Serving the campus of the University of Alabama since 1894

The Crimson White

Serving the campus of the University of Alabama since 1894

The Crimson White

Serving the campus of the University of Alabama since 1894

The Crimson White

Tide gymnastics alumnae among honored cancer survivors

Among the 18 survivors reconized at the pink meet will be Allie Green Hayes and Ann Wilhide Dziadon from Sarah and David Patterson’s first recruiting class. Hayes was diagnosed in 1996, Dziadon was diagnosed in 2005.


Ann Wilhide Dziadon

Crimson White: What were your thoughts when you first heard Sarah and David were doing the “pink” meets?

Ann Wilhide Dziadon: When they first started doing it, I thought it was a great idea. I was really happy to see that they were giving back. Everyone knows someone who has been affected by this disease and they took it upon themselves to help others in a time of need.


CW: What was the conversation like when you told Sarah and David you had breast cancer?

AWD: After I told my immediate family, Sarah and David were the first people I called. It was a difficult conversation, especially considering what they went through with David’s cancer. It’s a hard thing to say, but I think it’s an even harder thing to hear. I knew they needed to know, but I also know how they felt when they heard those words.


CW: What was the reception like during your first trip back to Alabama?

AWD: I came back before my first surgery. It was after my first chemotherapy treatment. Two of my very dear friends from Pensacola offered to drive me up. I think that was probably what gave me the strength from the very beginning. All of the alumni were there and were very supportive. I knew from that moment on, if I needed anything, I had people there fighting for me.


CW: You come back every year. What are some things you and some of the other survivors talk about or share with each other when you come to town?

AWD: More than anything it gives people awareness, but more importantly it gives people hope. We are all aware that people die of breast cancer. When you look around at the people that are there, it gives newly diagnosed people hope and lets them know that there is a support system and you can survive. It gives people who’ve been survivors for a long time the opportunity to give back and offer encouragement for others.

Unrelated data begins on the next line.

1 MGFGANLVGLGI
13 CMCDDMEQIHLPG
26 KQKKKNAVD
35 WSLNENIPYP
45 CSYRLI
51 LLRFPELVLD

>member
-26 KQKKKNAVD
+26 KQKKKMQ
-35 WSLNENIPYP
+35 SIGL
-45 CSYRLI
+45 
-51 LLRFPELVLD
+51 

Allie Green Hayes

Crimson White: How were David and Sarah when you told them you had breast cancer?

Allie Green Hayes: They were great. It was unbelievable because they were starting their cancer journey around the same time I was. They were very, very supportive and sent me things about healing. They were wonderful.


CW: You were able to make it back for the first “pink” meet. What was that like?

AGH: I made it back for the very first one in 2005. It was amazing and very gratifying to see what Sarah and David had done to use their position to give back to the community and raise money and awareness for breast cancer. It was very emotional for all of us and such an awesome experience.


CW: What are some things you’re doing now to raise awareness?

AGH: I do a program called “Reach for Recovery” in which I reach out to other women who have breast cancer, especially women who were diagnosed when they were young. I try to help them through their process. My family and I also do the “Race for the Cure” every year.


CW: What are you looking forward to most about this year’s “pink” meet?

AGH: My husband is coming to Alabama for the first time and I’m excited to show him the campus and where I did gymnastics. I can’t wait to see some of my former teammates and catch up with them. I’ll also get to meet some of the survivors and share stories. I get to the see the gymnastics, which should be a great show.


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